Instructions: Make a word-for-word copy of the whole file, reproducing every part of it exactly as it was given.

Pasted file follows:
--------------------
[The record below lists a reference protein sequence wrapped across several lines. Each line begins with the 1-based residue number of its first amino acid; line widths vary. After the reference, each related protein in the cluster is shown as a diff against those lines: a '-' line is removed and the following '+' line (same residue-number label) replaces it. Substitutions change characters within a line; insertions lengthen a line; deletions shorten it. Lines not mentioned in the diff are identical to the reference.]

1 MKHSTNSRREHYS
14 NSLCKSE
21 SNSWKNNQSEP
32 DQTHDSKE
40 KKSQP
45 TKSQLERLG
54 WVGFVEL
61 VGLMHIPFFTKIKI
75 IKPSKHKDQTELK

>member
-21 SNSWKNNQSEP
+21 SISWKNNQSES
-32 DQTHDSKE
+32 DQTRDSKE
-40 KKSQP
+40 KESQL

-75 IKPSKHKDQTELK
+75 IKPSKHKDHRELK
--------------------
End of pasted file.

[The record below lists a reference protein sequence wrapped across several lines. Each line begins with the 1-based residue number of its first amino acid; line widths vary. After the reference, each related protein in the cluster is shown as a diff against those lines: a '-' line is removed and the following '+' line (same residue-number label) replaces it. Substitutions change characters within a line; insertions lengthen a line; deletions shorten it. Lines not mentioned in the diff are identical to the reference.]

1 MKHSTNSRREHYS
14 NSLCKSE
21 SNSWKNNQSEP
32 DQTHDSKE
40 KKSQP
45 TKSQLERLG
54 WVGFVEL
61 VGLMHIPFFTKIKI
75 IKPSKHKDQTELK

>member
-21 SNSWKNNQSEP
+21 SISWKNNQSES
-32 DQTHDSKE
+32 DQTRDSKE
-40 KKSQP
+40 KESQL

-75 IKPSKHKDQTELK
+75 IKPSKHKDHRELK